So the Jews in Jerusalem during Jesus’ last days bore corporate responsibility for His murder. So there was a sense of corporate responsibility.

And yet, this is very instructive, to hear how Peter and Paul then speak about the Jews elsewhere and later. So once the action leaves Jerusalem, it sounds very different. Paul tells the crowd in Pisidian Antioch, “Those who live in Jerusalem and their rulers condemned Jesus.” Now that’s important because Paul is talking to Jews. Ethnically, religiously, historically the same people. But he does not blame the Jews in Pisidian Antioch with the crimes of the Jews in Jerusalem. He refers to it as “what they did” not “what you did.”

And this is a consistent pattern. Paul does not charge the Jews in Thessalonica or Berea with killing Jesus. Nor the Jews in Corinth. Nor the Jews in Ephesus. In fact, years later Paul will return to Jerusalem and he does not accuse the Jews living in Jerusalem then of killing Jesus, because some time had elapsed. He does not charge the Council with that crime, acts 23. He does blame Felix, Acts 24, or Festus, Acts 25, or Agrippa, Acts 26, for Jesus’ death even though all of these men were in now positions of authority connected in some way with the governing apparatus that years ago had killed Christ.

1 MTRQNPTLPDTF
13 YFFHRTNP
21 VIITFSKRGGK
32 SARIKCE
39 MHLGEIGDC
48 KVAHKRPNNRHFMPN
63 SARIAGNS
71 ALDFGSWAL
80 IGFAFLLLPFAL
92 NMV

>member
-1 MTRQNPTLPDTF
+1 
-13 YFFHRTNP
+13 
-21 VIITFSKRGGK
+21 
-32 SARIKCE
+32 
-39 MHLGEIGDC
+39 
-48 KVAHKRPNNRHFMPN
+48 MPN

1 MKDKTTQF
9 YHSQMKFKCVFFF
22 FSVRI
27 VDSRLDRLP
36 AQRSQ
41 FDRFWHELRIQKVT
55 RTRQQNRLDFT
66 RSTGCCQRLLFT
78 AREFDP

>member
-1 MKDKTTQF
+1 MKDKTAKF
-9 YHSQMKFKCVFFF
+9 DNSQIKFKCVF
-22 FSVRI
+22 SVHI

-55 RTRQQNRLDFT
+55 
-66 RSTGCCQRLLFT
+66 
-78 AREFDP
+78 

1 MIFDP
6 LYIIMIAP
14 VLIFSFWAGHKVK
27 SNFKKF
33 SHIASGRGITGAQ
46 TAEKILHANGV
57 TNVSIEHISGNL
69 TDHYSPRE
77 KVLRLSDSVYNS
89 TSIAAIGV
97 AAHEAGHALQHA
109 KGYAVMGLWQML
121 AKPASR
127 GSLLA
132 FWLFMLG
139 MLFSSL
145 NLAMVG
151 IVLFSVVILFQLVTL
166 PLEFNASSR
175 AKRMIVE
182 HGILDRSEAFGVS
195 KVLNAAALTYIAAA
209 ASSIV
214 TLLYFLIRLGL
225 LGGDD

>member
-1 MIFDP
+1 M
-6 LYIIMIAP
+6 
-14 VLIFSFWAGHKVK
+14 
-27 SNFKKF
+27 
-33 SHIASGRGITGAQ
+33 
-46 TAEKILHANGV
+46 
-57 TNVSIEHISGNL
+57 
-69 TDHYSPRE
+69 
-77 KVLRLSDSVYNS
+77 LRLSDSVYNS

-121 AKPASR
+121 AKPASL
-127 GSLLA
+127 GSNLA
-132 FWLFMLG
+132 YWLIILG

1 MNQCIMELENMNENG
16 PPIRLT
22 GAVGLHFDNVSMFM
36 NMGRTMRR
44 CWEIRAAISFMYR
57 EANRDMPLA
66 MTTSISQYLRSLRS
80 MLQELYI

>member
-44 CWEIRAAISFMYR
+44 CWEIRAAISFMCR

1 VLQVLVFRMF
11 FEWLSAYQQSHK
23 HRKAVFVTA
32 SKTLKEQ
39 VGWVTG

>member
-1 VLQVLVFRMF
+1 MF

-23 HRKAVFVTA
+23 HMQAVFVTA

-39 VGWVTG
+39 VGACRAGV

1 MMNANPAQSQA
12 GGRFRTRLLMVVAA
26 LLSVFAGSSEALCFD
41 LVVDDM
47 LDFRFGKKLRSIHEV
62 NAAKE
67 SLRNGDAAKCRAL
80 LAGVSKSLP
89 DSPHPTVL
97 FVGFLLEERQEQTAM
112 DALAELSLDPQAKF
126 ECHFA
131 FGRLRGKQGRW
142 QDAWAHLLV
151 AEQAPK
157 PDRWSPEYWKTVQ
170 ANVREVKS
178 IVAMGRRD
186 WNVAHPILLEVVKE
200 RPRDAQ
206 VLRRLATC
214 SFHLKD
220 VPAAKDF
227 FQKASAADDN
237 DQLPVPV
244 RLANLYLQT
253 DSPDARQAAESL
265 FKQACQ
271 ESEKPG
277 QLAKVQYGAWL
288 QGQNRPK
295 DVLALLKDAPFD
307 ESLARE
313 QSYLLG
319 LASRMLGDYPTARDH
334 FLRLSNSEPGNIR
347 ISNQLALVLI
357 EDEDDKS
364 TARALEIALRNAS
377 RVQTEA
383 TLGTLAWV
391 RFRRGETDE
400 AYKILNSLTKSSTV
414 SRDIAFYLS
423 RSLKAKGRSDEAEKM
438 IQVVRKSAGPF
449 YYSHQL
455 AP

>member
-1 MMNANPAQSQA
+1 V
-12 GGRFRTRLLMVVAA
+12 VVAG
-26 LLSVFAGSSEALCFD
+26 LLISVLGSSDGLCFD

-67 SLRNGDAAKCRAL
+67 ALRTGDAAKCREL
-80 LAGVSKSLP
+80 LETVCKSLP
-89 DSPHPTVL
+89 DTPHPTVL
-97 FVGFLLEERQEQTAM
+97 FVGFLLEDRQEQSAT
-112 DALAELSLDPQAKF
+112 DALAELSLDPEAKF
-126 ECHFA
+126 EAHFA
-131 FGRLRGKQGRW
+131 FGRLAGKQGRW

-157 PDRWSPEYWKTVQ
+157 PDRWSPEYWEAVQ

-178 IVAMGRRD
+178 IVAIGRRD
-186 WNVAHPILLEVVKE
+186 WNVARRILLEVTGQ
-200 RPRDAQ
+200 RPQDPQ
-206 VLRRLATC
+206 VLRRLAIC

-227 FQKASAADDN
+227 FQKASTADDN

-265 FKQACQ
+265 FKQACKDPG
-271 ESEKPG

So the Apostles considered the Jews in Jerusalem at the time of the crucifixion to be uniquely responsible for Jesus’ death. But this culpability with that group of people did not extend that every high ranking official, every Jew, or everyone who would live in Jerusalem thereafter, was guilty of the same thing.

Now to be sure, they all had sins, other sins, and they had to repent of those sins, but they were not charged specifically with killing the Messiah. They were not guilty just because they shared an ethnic, historic, religious identity.